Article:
I am grateful for the connections and community my family has found through Tuesday’s Children. At Heart to Heart, we painted rocks and they gave us bracelets. I carry that rock with me everywhere. The word “me” is a little faded now, but I still see it. I felt like I lost myself when I lost my husband. I feel like I have found myself again. Since Heart to Heart, my family has attended many different events with Tuesday’s Children, and we have been able to meet other surviving family members. My girls have found friends and trusted supports.
Both of my daughters have been matched with long-term Youth Mentors through Tuesday’s Children. When Abby or Kate, their mentors, come and get the girls, I feel such relief because I trust them so much. It’s a huge weight off my shoulders. During this time of isolation, my girls look forward to connecting and seeing them on FaceTime, and Abby and Kate are a huge support for me too. We’ve been sharing resources, self-care and wellness tips with each other to get through this strange time. They are helping my kids during this time, normalizing some of the concerns we have like academics and anxiety.
These mentors and Tuesday’s Children are giving us something constant that we need now. Our usual routine has gone out the window. I’m a spontaneous personality at the best of times and, when the girls had to get up for school, we had structure. Now, I’m giving myself some leeway. They stay up a little bit later, and their sleep pattern has changed. I look to Tuesday’s Children to offer some of the programs that engage our kids, and some of the creative things and virtual resources they are coming up with are great. They are always open to feedback.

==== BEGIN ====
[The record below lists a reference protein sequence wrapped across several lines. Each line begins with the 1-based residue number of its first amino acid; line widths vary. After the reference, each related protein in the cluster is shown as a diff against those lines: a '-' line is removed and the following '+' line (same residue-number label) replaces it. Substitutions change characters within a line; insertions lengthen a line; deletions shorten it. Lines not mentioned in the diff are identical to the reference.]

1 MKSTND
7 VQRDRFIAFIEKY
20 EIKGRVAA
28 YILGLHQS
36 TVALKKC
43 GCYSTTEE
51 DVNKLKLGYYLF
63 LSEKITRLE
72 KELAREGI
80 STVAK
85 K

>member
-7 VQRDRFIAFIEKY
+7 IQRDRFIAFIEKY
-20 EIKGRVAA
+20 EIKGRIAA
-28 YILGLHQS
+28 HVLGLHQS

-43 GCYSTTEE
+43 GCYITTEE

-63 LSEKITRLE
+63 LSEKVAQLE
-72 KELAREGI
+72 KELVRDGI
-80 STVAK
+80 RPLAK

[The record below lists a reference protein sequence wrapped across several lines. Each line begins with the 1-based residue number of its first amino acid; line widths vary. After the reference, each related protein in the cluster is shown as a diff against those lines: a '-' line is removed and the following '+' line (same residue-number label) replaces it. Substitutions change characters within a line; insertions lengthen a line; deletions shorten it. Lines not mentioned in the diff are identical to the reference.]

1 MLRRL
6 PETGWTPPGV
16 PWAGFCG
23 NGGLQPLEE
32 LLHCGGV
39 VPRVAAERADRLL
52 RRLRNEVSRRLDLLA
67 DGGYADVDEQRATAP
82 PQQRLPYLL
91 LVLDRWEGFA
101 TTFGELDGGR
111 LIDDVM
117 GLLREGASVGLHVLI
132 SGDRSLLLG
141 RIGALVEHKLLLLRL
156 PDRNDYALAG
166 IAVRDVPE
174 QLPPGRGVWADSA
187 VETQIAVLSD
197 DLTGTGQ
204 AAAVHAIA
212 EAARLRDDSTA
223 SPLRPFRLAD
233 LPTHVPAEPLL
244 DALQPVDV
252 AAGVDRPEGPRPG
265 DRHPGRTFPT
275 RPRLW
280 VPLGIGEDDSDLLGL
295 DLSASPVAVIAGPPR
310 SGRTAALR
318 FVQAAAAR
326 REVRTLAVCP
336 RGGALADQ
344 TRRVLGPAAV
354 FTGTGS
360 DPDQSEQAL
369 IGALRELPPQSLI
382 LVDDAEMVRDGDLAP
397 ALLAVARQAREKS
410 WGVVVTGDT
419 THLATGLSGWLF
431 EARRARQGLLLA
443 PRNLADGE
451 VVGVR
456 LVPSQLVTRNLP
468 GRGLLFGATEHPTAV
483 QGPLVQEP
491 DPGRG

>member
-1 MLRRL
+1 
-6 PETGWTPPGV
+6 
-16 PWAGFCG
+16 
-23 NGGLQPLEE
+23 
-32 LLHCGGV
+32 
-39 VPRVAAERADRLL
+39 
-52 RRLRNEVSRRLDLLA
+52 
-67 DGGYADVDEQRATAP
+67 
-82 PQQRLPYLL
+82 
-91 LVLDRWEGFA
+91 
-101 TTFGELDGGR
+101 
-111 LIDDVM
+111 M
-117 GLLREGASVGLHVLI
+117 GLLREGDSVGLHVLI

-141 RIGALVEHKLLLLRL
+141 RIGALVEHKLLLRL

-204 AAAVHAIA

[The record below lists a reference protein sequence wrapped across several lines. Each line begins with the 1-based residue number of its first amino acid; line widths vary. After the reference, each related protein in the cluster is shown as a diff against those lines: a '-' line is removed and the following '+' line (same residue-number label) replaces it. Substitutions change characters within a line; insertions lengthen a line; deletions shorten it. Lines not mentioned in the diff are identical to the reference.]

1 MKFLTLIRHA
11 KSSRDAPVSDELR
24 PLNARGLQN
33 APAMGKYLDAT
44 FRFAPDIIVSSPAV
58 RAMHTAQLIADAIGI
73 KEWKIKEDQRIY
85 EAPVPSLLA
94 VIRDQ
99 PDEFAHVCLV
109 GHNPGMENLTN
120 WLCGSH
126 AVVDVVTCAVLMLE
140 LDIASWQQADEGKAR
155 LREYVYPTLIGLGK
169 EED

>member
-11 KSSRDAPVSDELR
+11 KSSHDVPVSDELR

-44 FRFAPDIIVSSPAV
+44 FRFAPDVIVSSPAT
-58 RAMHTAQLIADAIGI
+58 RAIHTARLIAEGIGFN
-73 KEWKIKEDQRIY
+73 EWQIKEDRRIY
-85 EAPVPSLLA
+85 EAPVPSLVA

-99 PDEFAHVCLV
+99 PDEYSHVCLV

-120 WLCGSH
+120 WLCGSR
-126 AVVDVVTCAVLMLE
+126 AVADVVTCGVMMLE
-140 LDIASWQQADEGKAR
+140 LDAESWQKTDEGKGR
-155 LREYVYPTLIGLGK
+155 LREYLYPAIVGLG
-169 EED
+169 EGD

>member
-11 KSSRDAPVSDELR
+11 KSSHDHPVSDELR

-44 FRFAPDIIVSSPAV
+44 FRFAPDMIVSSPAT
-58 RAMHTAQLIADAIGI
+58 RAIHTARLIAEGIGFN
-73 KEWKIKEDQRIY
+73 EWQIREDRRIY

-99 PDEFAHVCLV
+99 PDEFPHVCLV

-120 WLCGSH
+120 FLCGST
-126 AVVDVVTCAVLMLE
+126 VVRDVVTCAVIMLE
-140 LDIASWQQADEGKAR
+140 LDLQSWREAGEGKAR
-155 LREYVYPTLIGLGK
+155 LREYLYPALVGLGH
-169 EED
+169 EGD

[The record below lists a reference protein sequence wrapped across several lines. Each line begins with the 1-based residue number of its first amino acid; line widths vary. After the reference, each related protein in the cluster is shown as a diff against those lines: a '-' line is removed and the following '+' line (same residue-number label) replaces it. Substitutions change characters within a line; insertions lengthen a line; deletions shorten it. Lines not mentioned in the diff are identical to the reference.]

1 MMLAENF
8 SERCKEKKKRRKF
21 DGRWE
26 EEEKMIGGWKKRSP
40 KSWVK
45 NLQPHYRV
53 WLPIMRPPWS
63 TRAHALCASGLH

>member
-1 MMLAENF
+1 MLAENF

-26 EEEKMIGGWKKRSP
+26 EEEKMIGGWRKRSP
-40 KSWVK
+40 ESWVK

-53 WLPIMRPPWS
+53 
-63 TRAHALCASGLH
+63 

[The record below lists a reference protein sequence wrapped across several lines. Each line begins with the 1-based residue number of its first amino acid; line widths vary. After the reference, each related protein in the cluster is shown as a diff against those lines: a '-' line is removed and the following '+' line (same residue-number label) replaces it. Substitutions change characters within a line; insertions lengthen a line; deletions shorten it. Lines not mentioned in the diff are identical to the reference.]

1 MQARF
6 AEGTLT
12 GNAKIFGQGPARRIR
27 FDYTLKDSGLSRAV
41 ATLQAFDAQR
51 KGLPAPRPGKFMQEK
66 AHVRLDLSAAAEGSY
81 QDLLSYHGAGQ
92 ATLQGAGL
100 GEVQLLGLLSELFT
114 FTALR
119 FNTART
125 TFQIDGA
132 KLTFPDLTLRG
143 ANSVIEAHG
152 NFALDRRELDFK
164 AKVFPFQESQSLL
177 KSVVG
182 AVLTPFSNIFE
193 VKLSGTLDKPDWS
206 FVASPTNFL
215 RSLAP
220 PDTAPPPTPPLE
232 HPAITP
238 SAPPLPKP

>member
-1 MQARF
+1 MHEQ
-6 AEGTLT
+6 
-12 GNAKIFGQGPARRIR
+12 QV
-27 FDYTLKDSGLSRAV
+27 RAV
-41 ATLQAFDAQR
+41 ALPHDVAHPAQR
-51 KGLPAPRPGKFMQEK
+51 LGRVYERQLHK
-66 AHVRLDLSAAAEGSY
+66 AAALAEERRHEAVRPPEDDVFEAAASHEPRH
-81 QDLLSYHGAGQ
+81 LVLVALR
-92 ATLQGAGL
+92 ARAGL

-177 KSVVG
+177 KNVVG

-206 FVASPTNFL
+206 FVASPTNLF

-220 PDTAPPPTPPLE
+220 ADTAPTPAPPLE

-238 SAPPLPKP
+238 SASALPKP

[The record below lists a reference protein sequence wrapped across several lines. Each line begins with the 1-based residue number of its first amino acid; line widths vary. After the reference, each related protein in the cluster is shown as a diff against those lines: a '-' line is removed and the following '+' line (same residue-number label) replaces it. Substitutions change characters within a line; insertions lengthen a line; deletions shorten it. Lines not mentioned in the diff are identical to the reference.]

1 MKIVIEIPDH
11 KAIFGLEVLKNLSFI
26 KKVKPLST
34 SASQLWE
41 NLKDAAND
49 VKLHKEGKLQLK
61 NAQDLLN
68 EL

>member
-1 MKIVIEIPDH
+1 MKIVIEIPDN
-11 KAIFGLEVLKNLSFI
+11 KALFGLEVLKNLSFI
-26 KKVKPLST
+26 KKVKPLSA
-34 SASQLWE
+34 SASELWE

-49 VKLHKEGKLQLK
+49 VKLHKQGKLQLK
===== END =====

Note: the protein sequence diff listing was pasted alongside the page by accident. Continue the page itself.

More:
Tuesday’s Children, my children, are empowered by the stories and heroism of their ancestors, and this organization helps them remember that. Liana feels indifferent sometimes because she never met her dad—only through Tuesday’s Children programs has she actually met other Gold Star kids. I’ve always been grateful for Tuesday’s Children for seeing our family as a unit. I have never been turned away by Tuesday’s Children programming where other organizations have sometimes not acknowledged my second child, because Jose was not her father. This is a big deal because it comes with a lot of other levels and boosts the confidence and cohesion of our whole family. The effort that Tuesday’s Children puts into their programming and in matching children with the right mentor does not go unnoticed.
My husband’s legacy is that he always wanted to be remembered by the American people. Memorial Day, Veterans Day, Armed Forces Day, Gold Star Spouses Day… a lot of people don’t know the difference and associate these days with barbecues, but for us they are a time to reflect on legacy. This year, I ask that you remember Jose, and all of the Military Families of the Fallen.
My daughter, Liana, has designed a coloring page that your family can place in your window to honor and remember those families this Memorial Day. CLICK HERE to download it now.
Every day, we remember Jose, and that is one thing that will not change this Memorial Day. I knew deep in his heart that he always wanted to be honored and remembered so I am grateful that I can carry his legacy. This Memorial Day, I ask you to please honor and remember the legacy of all Military Families of the Fallen… families like mine.
CLICK HERE to donate now and support Gold Star families.